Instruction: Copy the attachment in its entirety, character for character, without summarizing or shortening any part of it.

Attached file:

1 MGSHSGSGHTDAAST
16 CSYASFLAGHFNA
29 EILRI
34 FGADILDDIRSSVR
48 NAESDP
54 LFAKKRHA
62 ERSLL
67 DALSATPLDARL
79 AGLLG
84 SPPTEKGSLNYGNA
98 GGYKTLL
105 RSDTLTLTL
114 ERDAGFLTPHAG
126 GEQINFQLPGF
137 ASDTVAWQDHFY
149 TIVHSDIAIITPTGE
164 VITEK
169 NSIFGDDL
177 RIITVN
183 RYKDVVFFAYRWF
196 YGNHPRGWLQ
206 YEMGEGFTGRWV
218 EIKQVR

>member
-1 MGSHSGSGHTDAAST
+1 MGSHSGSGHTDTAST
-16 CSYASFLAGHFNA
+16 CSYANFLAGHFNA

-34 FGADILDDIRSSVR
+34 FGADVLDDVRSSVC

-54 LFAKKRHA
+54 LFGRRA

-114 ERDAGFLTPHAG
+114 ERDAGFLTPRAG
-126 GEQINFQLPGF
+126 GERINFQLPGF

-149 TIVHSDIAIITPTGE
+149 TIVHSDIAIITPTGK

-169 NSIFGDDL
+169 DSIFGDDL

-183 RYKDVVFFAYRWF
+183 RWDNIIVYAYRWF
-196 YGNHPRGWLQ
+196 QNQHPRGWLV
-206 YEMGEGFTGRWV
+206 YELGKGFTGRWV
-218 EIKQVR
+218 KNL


1 MGSHSGSGHTDAAST
16 CSYASFLAGHFNA
29 EILRI
34 FGADILDDIRSSVR
48 NAESDP
54 LFAKKRHA
62 ERSLL
67 DALSATPLDARL
79 AGLLG
84 SPPTEKGSLNYGNA
98 GGYKTLL
105 RSDTLTLTL
114 ERDAGFLTPHAG
126 GEQINFQLPGF
137 ASDTVAWQDHFY
149 TIVHSDIAIITPTGE
164 VITEK
169 NSIFGDDL
177 RIITVN
183 RYKDVVFFAYRWF
196 YGNHPRGWLQ
206 YEMGEGFTGRWV
218 EIKQVR

>member
-1 MGSHSGSGHTDAAST
+1 MGSHSGSGHTDTAST
-16 CSYASFLAGHFNA
+16 CSYANFLAGHFNA

-34 FGADILDDIRSSVR
+34 FGADVLDDVRSSVC

-54 LFAKKRHA
+54 LFGRRA

-114 ERDAGFLTPHAG
+114 ERDAGFLTPRAG
-126 GEQINFQLPGF
+126 GERINFQLPGF

-149 TIVHSDIAIITPTGE
+149 TIVHSDIAIITPTGK

-169 NSIFGDDL
+169 DSIFGDDL

-183 RYKDVVFFAYRWF
+183 RWDNIIVYAYRWF
-196 YGNHPRGWLQ
+196 QNQHPRGWLV
-206 YEMGEGFTGRWV
+206 YELGKGFTGRWV
-218 EIKQVR
+218 KNL